If the airport arrivals hall is one of happiness and joy, the departures queue is the total antithesis.
It's something I find difficult to think about, let alone talk or speak about - but having to say goodbye to my mum before leaving for New Zealand is without a doubt one of the most painful experiences I have ever gone through.
I know for many women, either through distance - physical or emotional, death or for whatever reason, it is a void that can't ever be filled.
Now that I am thinking about and planning on becoming a mum, the loss is even more acute.
For me, the decision was a no-win. My husband and I decided to come back to New Zealand, where he grew up, because we knew that we would not be able to provide the same safety and quality of life in my home country of South Africa.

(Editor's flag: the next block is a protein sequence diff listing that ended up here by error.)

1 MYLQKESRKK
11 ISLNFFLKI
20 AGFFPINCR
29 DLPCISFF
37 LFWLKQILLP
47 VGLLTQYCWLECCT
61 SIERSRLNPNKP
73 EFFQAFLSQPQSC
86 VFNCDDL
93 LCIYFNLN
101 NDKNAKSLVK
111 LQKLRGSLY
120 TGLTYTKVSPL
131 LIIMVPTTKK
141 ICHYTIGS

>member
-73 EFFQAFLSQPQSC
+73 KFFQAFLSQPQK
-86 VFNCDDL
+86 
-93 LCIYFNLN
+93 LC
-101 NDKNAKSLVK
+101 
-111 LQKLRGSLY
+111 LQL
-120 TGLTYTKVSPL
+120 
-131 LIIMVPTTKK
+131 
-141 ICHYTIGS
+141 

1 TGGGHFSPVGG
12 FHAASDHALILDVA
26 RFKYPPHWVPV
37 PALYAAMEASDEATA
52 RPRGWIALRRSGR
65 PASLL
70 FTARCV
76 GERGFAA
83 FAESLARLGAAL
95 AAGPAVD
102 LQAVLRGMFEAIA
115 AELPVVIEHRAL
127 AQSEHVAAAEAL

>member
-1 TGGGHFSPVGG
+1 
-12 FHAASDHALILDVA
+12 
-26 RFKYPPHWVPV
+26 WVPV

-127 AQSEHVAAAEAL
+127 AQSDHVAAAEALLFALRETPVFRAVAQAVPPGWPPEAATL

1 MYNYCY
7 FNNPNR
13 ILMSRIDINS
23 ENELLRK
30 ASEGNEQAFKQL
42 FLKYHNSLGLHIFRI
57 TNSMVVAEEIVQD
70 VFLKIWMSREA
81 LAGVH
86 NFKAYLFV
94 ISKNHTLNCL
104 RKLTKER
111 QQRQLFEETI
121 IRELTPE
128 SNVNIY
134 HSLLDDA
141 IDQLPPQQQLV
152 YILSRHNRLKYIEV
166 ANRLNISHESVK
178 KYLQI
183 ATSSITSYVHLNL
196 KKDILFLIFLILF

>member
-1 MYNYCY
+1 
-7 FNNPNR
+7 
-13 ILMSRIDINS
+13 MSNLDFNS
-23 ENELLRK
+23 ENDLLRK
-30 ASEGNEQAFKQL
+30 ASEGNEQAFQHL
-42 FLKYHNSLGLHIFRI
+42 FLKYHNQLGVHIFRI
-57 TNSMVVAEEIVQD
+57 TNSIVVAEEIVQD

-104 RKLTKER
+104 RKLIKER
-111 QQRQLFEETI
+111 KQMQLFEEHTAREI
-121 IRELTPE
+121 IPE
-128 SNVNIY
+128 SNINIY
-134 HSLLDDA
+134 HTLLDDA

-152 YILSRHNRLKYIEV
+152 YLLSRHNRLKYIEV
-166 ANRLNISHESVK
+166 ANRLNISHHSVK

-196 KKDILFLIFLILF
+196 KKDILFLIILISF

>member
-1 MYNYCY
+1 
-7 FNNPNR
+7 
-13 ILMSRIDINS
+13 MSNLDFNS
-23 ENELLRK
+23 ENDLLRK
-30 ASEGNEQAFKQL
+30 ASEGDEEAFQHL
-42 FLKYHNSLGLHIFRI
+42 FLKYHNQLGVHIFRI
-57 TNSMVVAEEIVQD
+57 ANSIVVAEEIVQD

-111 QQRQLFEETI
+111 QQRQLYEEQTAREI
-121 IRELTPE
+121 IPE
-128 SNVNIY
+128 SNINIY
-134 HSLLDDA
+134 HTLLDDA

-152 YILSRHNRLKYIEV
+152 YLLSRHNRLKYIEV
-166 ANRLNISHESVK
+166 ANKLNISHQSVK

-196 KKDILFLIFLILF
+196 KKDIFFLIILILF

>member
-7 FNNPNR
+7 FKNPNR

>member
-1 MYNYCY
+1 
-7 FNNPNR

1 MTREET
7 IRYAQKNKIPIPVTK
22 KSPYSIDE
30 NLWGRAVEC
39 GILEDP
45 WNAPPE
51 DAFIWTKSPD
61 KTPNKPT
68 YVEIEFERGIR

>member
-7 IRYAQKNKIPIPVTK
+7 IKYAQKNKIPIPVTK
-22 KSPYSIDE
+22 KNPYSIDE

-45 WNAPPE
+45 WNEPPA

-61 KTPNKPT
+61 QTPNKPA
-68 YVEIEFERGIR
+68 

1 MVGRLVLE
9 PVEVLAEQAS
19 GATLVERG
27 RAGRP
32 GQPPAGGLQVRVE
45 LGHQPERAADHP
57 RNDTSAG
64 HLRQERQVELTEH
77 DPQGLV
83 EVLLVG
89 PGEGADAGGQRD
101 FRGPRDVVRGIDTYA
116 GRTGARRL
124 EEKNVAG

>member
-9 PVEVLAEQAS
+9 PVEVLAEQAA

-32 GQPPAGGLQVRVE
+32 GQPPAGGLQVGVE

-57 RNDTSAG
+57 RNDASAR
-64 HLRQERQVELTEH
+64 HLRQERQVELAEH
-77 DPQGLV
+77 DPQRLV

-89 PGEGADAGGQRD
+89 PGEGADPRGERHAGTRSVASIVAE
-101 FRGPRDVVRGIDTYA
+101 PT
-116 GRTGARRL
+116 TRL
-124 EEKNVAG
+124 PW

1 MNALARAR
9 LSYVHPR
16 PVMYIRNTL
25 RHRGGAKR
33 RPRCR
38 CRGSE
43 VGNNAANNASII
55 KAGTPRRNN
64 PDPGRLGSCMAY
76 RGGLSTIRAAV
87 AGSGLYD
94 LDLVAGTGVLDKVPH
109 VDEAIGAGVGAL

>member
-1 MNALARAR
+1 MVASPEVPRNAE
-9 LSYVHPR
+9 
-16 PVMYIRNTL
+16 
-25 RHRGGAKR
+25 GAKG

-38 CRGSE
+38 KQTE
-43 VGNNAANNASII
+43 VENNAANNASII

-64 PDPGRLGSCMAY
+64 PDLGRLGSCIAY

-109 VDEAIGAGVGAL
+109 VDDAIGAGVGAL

In planning for the future, I made one of the biggest sacrifices I believe I will ever make in my life. I had to say goodbye to my best friend, my number one fan, my confidant, my mum.
For each person it is different, but my mum and I have always been incredibly close. When we left for New Zealand this time last year (almost to the day in fact) we both knew that it would never be the same.
I know there is Skype and email and instant messaging and all these wonderful things, but I can't meet her for coffee and a catch up, I can't pop around when I have had a bad day, I can't have a good cry on her shoulder and perhaps the most painful of all- she can't physically hold me, or hug me.
Now that I am planning on becoming a mother, the thought of not having my mum near causes me incredible pain. The kind of pain that numbs you, where you build a fort so tight and impenetrable around how you are actually feeling that if you really stopped and thought about it, you would start crying and never be able to stop.
I know in psychological terms that would be considered unhealthy, and probably a form of repression, but hey - if it means I can get up every morning and lead a normal life without a one-way ticket to a loony bin, a girl's got to do what a girl's got to do. Right?